Direct-view (tube) TV
Upside: Relatively inexpensive; excellent picture quality; wide viewing angle; long life; can be viewed in brightly lit environments.
Downside: Bulky and heavy; limited screen size.
Forecast: These sets are still going strong, and their low prices will keep them around in smaller screen sizes for years to come.
Sony's 34-inch KD-34XBR960 direct-view tube TV weighs 196 pounds.
High-end tube TVs can give a great-looking picture. CRTs are still the kings of black level, a term used to describe the quality and the depth of black and other very dark colors. Direct-view tube sets look good from any angle, so the picture quality doesn't change depending on where you sit. These TVs can also easily last 10 years before experiencing a noticeable drop in picture quality.
Flat vs. curved screen: The traditional curved shape of the glass tube is giving way to completely flat glass. Sony introduced flat tubes first with its Wega televisions, but now, just about every manufacturer sells some kind of flat-tube TV. Flat glass not only looks more high-tech, it collects less ambient light from the room and, therefore, helps to reduce glare. But it's a myth that flat tubes result in straighter lines; they can have the same geometry problems as their curved counterparts, especially near the corners and the edges of the screen.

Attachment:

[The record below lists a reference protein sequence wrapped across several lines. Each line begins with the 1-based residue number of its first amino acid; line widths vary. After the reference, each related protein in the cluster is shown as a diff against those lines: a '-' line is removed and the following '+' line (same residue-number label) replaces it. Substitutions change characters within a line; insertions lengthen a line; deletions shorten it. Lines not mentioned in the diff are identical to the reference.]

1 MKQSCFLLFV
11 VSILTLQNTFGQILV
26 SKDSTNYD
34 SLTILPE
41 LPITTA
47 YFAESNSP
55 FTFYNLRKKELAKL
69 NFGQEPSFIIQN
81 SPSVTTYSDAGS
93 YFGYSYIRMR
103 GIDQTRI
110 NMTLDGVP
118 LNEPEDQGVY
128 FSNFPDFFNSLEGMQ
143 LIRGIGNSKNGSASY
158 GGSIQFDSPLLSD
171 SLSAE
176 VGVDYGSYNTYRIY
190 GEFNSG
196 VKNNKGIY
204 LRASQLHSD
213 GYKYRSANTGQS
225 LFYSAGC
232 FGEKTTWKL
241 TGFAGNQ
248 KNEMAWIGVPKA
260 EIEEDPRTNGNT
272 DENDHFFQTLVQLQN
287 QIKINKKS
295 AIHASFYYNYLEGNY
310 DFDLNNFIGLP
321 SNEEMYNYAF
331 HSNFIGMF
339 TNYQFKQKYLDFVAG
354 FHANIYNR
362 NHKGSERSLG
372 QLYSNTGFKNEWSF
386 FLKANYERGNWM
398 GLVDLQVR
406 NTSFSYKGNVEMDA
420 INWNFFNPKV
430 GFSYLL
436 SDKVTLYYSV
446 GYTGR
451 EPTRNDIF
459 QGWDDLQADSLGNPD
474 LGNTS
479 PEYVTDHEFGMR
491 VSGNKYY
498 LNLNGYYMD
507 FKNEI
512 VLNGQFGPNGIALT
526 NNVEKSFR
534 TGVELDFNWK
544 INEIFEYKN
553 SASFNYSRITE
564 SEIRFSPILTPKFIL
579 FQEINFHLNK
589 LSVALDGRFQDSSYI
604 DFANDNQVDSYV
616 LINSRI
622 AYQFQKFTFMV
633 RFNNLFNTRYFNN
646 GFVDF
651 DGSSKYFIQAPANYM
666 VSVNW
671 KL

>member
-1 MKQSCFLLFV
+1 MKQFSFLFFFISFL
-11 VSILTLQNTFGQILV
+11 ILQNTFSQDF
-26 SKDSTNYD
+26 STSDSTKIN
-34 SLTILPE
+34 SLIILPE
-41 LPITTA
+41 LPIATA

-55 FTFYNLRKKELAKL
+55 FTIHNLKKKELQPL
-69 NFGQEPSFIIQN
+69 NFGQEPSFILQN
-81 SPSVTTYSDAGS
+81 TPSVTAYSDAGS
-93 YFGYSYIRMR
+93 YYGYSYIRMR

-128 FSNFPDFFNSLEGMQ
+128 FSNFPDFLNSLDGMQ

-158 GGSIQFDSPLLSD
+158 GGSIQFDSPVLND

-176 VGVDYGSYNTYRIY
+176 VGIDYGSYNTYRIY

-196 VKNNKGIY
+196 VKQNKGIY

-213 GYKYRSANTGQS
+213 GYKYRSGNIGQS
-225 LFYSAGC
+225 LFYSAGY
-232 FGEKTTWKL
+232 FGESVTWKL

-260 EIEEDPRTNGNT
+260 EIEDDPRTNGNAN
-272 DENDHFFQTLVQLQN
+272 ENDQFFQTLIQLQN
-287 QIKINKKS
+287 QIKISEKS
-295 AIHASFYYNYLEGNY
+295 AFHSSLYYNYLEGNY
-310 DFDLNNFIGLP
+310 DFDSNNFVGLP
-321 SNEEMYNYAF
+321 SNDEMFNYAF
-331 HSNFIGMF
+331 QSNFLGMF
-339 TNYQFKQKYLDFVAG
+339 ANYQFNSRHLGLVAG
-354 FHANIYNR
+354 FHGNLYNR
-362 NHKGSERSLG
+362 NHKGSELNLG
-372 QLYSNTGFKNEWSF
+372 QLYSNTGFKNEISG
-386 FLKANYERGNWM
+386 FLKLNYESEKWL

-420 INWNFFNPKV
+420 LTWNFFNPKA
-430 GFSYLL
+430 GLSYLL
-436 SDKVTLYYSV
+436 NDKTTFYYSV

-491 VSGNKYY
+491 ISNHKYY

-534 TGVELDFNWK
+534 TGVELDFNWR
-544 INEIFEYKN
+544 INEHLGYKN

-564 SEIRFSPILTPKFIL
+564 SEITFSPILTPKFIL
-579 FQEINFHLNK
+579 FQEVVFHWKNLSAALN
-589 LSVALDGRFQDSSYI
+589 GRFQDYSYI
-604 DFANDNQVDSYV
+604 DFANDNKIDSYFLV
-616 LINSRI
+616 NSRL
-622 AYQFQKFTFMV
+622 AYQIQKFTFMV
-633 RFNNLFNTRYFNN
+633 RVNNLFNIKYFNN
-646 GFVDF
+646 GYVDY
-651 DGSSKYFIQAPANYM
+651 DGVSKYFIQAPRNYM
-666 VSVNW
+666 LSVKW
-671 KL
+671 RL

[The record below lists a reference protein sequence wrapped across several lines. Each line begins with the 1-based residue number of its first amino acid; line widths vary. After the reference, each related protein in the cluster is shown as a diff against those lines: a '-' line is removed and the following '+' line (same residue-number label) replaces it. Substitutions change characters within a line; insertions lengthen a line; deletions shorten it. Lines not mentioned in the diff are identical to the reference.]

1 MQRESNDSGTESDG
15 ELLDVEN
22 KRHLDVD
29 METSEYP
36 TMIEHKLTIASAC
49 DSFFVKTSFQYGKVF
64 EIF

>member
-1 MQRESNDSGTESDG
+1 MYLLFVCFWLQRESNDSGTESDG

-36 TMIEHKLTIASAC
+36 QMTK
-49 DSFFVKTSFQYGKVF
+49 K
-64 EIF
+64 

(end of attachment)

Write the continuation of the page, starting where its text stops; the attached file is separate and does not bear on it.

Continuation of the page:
Digital vs. analog: Many tubes are still analog, meaning that they won't work with high-definition tuners or progressive-scan DVD players. An increasing number of direct-view tube TVs, however, can be called digital. They still use the tube, an inherently analog display technology (unlike plasma, LCD, DLP and the rest; see the next sections), but since they can accept high-def and progressive-scan images, they're marketed as digital TVs or, more commonly, HDTVs.
Thin tubes: Some TV makers are coming out with so-called thinner tubes that are much shallower than standard tubes of the same size. Samsung's TX-R3079WH is a good example: its depth measures just 16 inches, which is about six inches shallower than a typical 30-inch wide-screen tube TV. Stay tuned to CNET Reviews to see how the new thinner tubes perform.